Learning something new is a process we each have many personal references for. It is similar to our earliest learning experiences: learning to ride a bicycle, to swim, to skate or to play an instrument. At first, the prospect seems daunting.  You are inexperienced, wobbly and unsure. But the more you do it, the better you get. At some point, after a fair amount of practice, it becomes ingrained in your muscle memory. You can now do it without really even thinking about it too much. It has become second nature.

The way you approach learning can be applied to learning anything. For the purpose of adjusting to vision loss, let’s look at it as it pertains to technology. There is no good reason to give up the use of a computer, smartphone, or tablet because of a visual impairment. It means it’s time to learn a new way to use it, employing their built-in accessibility features.

Many people succeed in learning new things, and many don’t. There are 5 necessary elements to getting the job done and they do not require an inherent skill or aptitude. That means, saying you are not good with technology, for example, is not a valid excuse.

Here are the 5 key elements that converge in successful learners:

1. DESIRE

They possess a strong personal desire to learn something specific. They are not doing it because someone else wants them to. Learning to use an iPad is very broad and feels overwhelming. Learning to use an iPad for email, to read a book or a newspaper, is specific and manageable. It’s fine to want to learn more than one specific skill or application, but it is best to learn one thing at a time.

2. INSTRUCTION

They find tutorials or training. The options for instruction do not have to be structured or formal, they can be accessed by phone, online or in person.

3. COMMITMENT

They COMMIT to doing the work and get in for the longterm, determined to succeed.

4. PRACTICE, PRACTICE, PRACTICE

They are willing to PRACTICE every day for 1-hour, minimum. No excuses. Repetition is pivotal to the process.

5. RESULTS

They get RESULTS.  Successful results are the foundation for more of the same.That’s the simple but winning strategy. Do not forget you have an impressive portfolio of successful learning to draw from.

 

The article written by Dorrie Rush (and featured image) was originally published on April 12, 2018 on Ophthalmic Edge.

Tales From The Awkward Side | No. 1

Since losing my vision, I have said the phrase, “Well, THAT was awkward!” many, many times. Yep. There’s no escaping those cringy awkward moments. They’re a part of life – especially when you’re legally blind.

They happen all the time. And yet, the inevitability of a bit of awkwardness here and there, does nothing to offset the embarrassing feelings they can induce. 

A New Blog Series Is Here.

I’ve collected cringe-worthy tales from friends in the Lebers Hereditary Optic Neuropathy (LHON) FB community to kick off my new blog series, “Tales From The Awkward Side”.

We are not alone when it comes to awkward moments due to vision loss. A situation that may have seemed mortifyingly awkward at the time, often become a piece of comedy gold that you willingly share and laugh about. 

Join me in a collective “Oh no they didn’t!” as you read, relate, and recall your own awkward moments. Remember, if it didn’t kill you, it probably gave you a good tale to tell!!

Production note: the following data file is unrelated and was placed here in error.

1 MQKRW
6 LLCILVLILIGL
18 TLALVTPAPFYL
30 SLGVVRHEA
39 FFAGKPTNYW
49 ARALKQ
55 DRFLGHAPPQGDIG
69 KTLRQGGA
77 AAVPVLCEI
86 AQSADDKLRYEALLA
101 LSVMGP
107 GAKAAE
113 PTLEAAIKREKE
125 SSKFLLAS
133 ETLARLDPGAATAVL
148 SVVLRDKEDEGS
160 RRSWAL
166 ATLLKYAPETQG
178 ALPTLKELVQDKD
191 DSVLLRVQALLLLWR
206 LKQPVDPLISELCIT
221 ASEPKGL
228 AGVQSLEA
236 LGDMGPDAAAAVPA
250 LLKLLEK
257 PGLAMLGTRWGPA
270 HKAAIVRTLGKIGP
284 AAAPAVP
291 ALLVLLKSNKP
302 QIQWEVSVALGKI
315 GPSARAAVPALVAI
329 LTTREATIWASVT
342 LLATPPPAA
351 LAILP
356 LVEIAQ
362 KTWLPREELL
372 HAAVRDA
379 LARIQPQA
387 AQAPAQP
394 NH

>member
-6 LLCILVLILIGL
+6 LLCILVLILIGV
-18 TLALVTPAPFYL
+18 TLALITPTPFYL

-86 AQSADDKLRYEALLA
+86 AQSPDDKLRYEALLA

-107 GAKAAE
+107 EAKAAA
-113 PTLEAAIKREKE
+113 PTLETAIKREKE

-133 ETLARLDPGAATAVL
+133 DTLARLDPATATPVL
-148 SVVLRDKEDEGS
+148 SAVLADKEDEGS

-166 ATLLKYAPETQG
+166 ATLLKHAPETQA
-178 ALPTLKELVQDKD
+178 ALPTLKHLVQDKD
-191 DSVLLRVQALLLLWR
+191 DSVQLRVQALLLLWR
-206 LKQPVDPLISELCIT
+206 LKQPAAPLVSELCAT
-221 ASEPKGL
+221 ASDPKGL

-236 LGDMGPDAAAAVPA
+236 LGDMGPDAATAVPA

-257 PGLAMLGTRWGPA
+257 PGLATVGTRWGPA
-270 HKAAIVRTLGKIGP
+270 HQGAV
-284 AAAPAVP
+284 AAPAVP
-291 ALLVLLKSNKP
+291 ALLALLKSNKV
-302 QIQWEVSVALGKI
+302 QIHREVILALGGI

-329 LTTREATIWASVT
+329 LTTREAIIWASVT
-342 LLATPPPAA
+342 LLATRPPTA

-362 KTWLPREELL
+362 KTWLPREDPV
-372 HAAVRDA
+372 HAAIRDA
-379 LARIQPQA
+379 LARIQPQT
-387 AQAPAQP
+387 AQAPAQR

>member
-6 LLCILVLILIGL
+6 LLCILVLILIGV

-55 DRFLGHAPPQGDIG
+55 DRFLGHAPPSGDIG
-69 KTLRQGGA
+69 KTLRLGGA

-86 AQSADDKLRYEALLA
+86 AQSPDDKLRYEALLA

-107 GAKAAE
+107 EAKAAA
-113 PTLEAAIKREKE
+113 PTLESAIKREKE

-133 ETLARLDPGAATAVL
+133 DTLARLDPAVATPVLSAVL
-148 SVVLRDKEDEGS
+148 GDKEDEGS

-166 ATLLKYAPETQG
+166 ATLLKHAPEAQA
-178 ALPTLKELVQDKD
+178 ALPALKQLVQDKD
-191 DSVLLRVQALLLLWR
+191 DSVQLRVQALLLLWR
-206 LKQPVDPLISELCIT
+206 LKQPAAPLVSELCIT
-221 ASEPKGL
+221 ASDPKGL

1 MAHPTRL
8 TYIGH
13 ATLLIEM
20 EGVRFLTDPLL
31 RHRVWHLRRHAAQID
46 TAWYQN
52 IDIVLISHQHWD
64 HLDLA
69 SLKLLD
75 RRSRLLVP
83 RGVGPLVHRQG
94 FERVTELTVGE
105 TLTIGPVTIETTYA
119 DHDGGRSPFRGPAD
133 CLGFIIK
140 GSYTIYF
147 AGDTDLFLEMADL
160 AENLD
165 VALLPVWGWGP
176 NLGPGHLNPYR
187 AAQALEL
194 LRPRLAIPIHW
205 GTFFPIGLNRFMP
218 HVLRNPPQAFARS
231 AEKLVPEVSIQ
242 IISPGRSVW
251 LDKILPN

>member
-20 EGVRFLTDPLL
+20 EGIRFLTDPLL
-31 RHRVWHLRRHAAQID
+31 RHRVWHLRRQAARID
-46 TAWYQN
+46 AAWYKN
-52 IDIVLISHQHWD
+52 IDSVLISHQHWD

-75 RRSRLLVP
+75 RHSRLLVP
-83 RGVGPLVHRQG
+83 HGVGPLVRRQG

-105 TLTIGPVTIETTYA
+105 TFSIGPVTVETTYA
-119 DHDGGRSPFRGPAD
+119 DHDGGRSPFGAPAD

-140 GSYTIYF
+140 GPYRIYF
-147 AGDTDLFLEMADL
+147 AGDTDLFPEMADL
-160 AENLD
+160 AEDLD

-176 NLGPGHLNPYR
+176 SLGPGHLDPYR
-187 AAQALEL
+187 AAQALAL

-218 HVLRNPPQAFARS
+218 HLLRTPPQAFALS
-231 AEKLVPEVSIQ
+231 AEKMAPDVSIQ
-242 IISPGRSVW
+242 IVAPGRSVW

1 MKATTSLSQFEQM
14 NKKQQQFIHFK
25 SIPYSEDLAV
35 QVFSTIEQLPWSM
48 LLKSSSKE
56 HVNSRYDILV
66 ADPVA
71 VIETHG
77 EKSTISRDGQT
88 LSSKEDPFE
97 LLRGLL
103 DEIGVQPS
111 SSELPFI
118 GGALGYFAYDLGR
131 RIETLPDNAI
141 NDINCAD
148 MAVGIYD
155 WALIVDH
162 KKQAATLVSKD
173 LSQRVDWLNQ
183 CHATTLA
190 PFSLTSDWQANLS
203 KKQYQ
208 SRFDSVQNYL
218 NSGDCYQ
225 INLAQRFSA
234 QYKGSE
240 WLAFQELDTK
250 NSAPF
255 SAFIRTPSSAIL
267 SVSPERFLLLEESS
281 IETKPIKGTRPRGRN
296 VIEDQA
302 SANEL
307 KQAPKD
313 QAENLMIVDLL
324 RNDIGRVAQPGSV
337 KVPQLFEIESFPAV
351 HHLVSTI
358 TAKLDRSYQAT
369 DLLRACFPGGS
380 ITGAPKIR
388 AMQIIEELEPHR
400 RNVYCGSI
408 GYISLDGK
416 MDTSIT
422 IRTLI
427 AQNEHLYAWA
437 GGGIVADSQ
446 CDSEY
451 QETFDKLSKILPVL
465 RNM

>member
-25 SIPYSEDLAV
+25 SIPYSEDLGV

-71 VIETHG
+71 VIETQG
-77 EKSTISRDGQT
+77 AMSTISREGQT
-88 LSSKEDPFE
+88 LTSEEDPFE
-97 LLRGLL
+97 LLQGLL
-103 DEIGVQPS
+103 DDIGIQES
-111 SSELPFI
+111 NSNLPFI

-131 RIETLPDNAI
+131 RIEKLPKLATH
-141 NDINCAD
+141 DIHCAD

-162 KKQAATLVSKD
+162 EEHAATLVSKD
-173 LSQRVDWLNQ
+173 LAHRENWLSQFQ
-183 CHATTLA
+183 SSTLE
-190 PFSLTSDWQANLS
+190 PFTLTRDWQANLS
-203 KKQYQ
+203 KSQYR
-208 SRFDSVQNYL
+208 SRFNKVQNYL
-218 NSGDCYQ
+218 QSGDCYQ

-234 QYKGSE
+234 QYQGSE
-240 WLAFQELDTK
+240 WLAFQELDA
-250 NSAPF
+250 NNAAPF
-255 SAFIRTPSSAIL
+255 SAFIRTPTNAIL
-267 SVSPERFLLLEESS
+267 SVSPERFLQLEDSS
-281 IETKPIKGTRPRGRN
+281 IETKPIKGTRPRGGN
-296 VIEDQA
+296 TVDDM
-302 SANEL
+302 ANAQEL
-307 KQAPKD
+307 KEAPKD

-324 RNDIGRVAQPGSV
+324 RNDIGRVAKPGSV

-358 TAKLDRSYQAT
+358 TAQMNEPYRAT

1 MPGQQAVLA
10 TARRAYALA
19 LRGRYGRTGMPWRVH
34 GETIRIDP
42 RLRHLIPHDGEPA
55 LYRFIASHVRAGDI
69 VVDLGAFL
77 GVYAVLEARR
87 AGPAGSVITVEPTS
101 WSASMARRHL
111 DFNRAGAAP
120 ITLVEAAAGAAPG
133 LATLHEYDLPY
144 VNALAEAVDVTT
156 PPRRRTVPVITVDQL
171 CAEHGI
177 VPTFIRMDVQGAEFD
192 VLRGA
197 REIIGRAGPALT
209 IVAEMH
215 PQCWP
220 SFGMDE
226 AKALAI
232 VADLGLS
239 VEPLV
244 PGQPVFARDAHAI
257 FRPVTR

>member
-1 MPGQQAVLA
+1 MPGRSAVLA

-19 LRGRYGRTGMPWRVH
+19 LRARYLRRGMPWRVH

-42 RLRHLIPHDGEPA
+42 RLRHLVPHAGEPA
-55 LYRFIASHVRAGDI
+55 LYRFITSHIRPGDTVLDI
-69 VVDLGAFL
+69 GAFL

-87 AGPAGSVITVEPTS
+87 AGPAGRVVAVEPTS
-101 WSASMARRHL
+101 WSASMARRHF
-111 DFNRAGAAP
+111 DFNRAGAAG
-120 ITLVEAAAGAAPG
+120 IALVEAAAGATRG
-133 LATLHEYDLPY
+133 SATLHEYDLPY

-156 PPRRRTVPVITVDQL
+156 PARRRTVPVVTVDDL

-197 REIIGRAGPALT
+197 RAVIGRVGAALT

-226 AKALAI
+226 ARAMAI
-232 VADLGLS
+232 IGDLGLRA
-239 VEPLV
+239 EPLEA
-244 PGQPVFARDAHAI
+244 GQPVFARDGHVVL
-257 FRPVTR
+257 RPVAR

Tales From The Awkward Side

“We went to a park at Christmas to see the lights with my family . There was a fountain and I thought my niece was next to me trying to look in, so I picked her up to look and the child said”mom“ in a somewhat scared voice. Realizing the child was not mine, I apologized to the mom and explained to her that I was blind and really was not trying to take her child! Thankfully the woman was laughing! My kids joke and say I probably gave the child nightmares. I felt so bad!” – Chrissy

My husband and father-in-law switched places and then I accidentally gave my father-in-law an affectionate side hug.” – Paige

I have had one of the best conversations of my life, with a really interesting person at a nightclub. It was a mirror.” – TJ Jack

One time, I was at Dollar General with my brother. He stayed in the car while I went in to buy something. I came outside, got in the car, and figured he had gone in because he wasn’t in the driver’s seat. Next thing I know, someone started honking, I look next to me, my brother was in his car screaming, “What are you doing?! Get out of that car!!!” I sat inside of some random person’s car, waiting on my little brother, who was in his own car. The cars looked alike (well, to me at least!).” – Alyssa

Once at church, I was walking around greeting people. I shook hands with a couple and began to introduce myself and have some small talk. They were laughing and saying their answers. I realized during the conversation that they were my neighbor’s from across the street whom I chat with constantly. They were just in a completely different situation so I didn’t even think about them. Luckily I played it off like I meant to introduce myself as a joke. I think they probably knew better!” – Derek

Ok you guys, those are just a few of the gems I’ve collected. There are plenty more tales of awesome awkwardness to share with you, so stay tuned! Meanwhile, I wrote about  a little awkward moment that happened to me – check out this blog from the archives, “Those Moments That Medicate Us”.

Do you have a Tale From The Awkward Side?

If you do, feel free to email your tale(s) to me at: GirlGoneBlind@gmail.com – and I’ll see if I can work it into the series!!

A few last words from GGB – because there is always that one person.

I am not publishing these tales to show that people who are blind live a life filled to the brim with embarrassment and bad luck. Because we don’t. Awkward moments happen to everyone, and if you can’t giggle and guffaw about some of them, well, you need to learn how to. When the awkward happens due to our blindness, I believe we need to hold on to our ability to laugh it off for our own sanity. xx